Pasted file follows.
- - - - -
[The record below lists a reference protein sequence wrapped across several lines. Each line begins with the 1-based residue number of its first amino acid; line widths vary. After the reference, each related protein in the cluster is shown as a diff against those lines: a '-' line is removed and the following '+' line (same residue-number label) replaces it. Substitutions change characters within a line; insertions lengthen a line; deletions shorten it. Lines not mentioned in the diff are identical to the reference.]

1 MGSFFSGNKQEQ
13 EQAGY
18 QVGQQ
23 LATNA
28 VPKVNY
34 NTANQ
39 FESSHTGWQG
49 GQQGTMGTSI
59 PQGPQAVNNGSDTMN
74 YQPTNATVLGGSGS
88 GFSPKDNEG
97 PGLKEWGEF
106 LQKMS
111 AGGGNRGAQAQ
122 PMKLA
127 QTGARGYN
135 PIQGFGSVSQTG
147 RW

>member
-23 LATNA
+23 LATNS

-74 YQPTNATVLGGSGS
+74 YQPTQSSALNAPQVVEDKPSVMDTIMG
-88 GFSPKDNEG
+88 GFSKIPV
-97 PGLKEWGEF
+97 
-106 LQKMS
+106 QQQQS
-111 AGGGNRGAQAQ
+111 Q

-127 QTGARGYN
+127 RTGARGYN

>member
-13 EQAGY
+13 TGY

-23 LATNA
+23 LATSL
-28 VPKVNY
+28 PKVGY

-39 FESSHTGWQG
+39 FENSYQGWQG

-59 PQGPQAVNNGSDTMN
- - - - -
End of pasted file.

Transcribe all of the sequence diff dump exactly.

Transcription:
[The record below lists a reference protein sequence wrapped across several lines. Each line begins with the 1-based residue number of its first amino acid; line widths vary. After the reference, each related protein in the cluster is shown as a diff against those lines: a '-' line is removed and the following '+' line (same residue-number label) replaces it. Substitutions change characters within a line; insertions lengthen a line; deletions shorten it. Lines not mentioned in the diff are identical to the reference.]

1 MGSFFSGNKQEQ
13 EQAGY
18 QVGQQ
23 LATNA
28 VPKVNY
34 NTANQ
39 FESSHTGWQG
49 GQQGTMGTSI
59 PQGPQAVNNGSDTMN
74 YQPTNATVLGGSGS
88 GFSPKDNEG
97 PGLKEWGEF
106 LQKMS
111 AGGGNRGAQAQ
122 PMKLA
127 QTGARGYN
135 PIQGFGSVSQTG
147 RW

>member
-23 LATNA
+23 LATNS

-74 YQPTNATVLGGSGS
+74 YQPTQSSALNAPQVVEDKPSVMDTIMG
-88 GFSPKDNEG
+88 GFSKIPV
-97 PGLKEWGEF
+97 
-106 LQKMS
+106 QQQQS
-111 AGGGNRGAQAQ
+111 Q

-127 QTGARGYN
+127 RTGARGYN

>member
-13 EQAGY
+13 TGY

-23 LATNA
+23 LATSL
-28 VPKVNY
+28 PKVGY

-39 FESSHTGWQG
+39 FENSYQGWQG

-59 PQGPQAVNNGSDTMN